Come on, show me your power, I silently pleaded.
If I knew who the threat was, then I could take him down, shoot the other two without much struggle, and be home before “curfew.” Considering I worked later tonight, it was less of a curfew and more like, “If you’re not home before dark, so help me, Samantha Anders, I’ll haunt you in your afterlife!” I pursed my lips, knowing Phoenix was going to rip me a new one because the sun was setting already.
Russian roulette it is, I decided and took aim.
Something curled and snaked around my ankle, magic tingling along my skin on contact.
Take the shot!
My arrow hit just as I was pulled airborne. Crap! It was an earth elemental, and whichever mage he was, it wasn’t the guy I’d just knocked on his ass. I dangled upside-down from my ankle, feeling the branch twining up my calf.
You got this, Sam; only two left, I told myself.
Psh! With your luck, you’ll manage to get yourself killed.
If Phoenix could hear my mind-babble right now, he’d kill me.
At least we’d be dead together.
I briefly wondered if I would chill on this plane like Phoenix or move to the next—if there even was a next plane. I couldn’t be sure; he sure as hell hadn’t moved on or whatever.
I plucked an arrow from my bow. Thank the goddess for clip-on quivers. I was down to back up arrows now that my large quiver’s contents lay scattered on the ground. Three arrows. Two Hunters.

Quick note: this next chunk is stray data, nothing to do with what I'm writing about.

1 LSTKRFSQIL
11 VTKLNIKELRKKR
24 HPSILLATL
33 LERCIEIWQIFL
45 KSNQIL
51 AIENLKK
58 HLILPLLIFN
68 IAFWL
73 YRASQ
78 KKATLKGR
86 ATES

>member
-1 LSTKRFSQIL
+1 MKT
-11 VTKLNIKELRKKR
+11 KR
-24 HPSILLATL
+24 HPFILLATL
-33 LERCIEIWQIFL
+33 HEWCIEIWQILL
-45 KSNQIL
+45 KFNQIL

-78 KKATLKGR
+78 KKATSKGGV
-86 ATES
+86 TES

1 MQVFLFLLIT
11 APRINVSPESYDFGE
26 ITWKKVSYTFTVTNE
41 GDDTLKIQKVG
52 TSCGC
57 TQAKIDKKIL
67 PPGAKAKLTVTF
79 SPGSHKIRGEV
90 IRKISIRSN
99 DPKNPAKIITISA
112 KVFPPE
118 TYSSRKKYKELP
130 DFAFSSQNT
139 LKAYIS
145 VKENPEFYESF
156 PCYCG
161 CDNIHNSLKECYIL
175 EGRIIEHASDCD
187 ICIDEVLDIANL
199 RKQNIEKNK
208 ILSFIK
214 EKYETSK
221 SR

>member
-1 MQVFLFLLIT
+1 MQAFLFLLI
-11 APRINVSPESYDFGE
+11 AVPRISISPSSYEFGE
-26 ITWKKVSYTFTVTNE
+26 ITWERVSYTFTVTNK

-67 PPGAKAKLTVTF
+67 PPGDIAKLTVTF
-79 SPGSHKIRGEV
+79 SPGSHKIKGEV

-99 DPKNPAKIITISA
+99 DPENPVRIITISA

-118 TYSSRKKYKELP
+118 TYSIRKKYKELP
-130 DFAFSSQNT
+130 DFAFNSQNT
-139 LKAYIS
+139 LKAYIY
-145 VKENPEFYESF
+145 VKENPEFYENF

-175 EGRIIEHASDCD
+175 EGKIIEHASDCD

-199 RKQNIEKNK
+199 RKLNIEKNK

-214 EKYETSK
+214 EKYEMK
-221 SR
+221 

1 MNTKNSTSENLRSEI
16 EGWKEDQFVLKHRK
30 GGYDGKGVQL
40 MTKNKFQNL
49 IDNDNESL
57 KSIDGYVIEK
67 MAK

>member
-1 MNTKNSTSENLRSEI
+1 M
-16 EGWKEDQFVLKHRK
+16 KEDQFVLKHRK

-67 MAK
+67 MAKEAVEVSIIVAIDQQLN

More than enough.
I scanned the brush, looking for Mr. Mother-Nature and Mr. Unknown-Entity. Leaves rustled to my left and I whipped my bow into position, took aim, and fired.
Feeling particularly cocky, I smirked, taunting, “Come out, come out, wherever you are, Mr. Mother-Nature. It’s just you and me now.”
“Wow,” a man’s voice came from my right, his tone dry. “So original.”
I shrugged, feeling the twining branches crawl along my hip and up my waist. “What am I supposed to call you when you haven’t introduced yourself?”
“Right, like I’m going to stop to greet my enemy? ‘Hi, my name’s Lucas; what’s yours?’” He mocked in falsetto.
“Captain Shoot-Your-Ass, at your service.” I gave a firm, two-finger salute, paired with a wink and a click of my tongue.
“Clearly.” Flat. Deadpan. Mr. Mother-Nature wasn’t impressed.
“Well, this has been fun, Mr. Mother-Nature”—I got a sick thrill out of watching his aura flare with irritation—“but I think I’m about overdue for my curfew. I’m gonna have hell to pay when I get home. Thanks for that.”
I let loose an arrow, but the jerk had the audacity to dodge it. I mean, how rude! Grabbing my last arrow, I sent a prayer to Hecate. My arrow sailed toward my target, burying deep into his shoulder. I immediately regretted my decision. After knocking out newly dubbed Mr. Fainty-McFainterson, his control over the earth magic dissipated.
Frickin’ figures, I thought to myself, careening toward the Earth. At the last moment, I wrapped my magic around me and shifted into Chaos, the void swallowing me whole.